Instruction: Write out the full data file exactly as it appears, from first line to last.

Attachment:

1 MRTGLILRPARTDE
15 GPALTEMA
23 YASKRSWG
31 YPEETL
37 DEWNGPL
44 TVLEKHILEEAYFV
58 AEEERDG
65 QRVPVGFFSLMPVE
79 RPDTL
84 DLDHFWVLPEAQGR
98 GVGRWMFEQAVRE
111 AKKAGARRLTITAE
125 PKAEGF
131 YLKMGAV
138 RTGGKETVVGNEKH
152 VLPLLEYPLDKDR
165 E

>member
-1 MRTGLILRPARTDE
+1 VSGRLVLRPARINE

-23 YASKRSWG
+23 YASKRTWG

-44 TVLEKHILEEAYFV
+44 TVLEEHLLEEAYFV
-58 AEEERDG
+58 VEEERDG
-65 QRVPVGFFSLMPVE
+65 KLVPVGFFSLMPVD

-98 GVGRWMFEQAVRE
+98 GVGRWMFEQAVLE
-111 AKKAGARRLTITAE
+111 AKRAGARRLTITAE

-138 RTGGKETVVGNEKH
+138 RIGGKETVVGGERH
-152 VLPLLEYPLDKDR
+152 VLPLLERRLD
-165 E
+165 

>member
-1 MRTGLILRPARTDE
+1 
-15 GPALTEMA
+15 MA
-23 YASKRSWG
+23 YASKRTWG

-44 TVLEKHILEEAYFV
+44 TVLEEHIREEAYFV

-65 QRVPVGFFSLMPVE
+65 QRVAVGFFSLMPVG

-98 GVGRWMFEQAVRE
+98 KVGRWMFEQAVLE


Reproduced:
1 MRTGLILRPARTDE
15 GPALTEMA
23 YASKRSWG
31 YPEETL
37 DEWNGPL
44 TVLEKHILEEAYFV
58 AEEERDG
65 QRVPVGFFSLMPVE
79 RPDTL
84 DLDHFWVLPEAQGR
98 GVGRWMFEQAVRE
111 AKKAGARRLTITAE
125 PKAEGF
131 YLKMGAV
138 RTGGKETVVGNEKH
152 VLPLLEYPLDKDR
165 E

>member
-1 MRTGLILRPARTDE
+1 VSGRLVLRPARINE

-23 YASKRSWG
+23 YASKRTWG

-44 TVLEKHILEEAYFV
+44 TVLEEHLLEEAYFV
-58 AEEERDG
+58 VEEERDG
-65 QRVPVGFFSLMPVE
+65 KLVPVGFFSLMPVD

-98 GVGRWMFEQAVRE
+98 GVGRWMFEQAVLE
-111 AKKAGARRLTITAE
+111 AKRAGARRLTITAE

-138 RTGGKETVVGNEKH
+138 RIGGKETVVGGERH
-152 VLPLLEYPLDKDR
+152 VLPLLERRLD
-165 E
+165 

>member
-1 MRTGLILRPARTDE
+1 
-15 GPALTEMA
+15 MA
-23 YASKRSWG
+23 YASKRTWG

-44 TVLEKHILEEAYFV
+44 TVLEEHIREEAYFV

-65 QRVPVGFFSLMPVE
+65 QRVAVGFFSLMPVG

-98 GVGRWMFEQAVRE
+98 KVGRWMFEQAVLE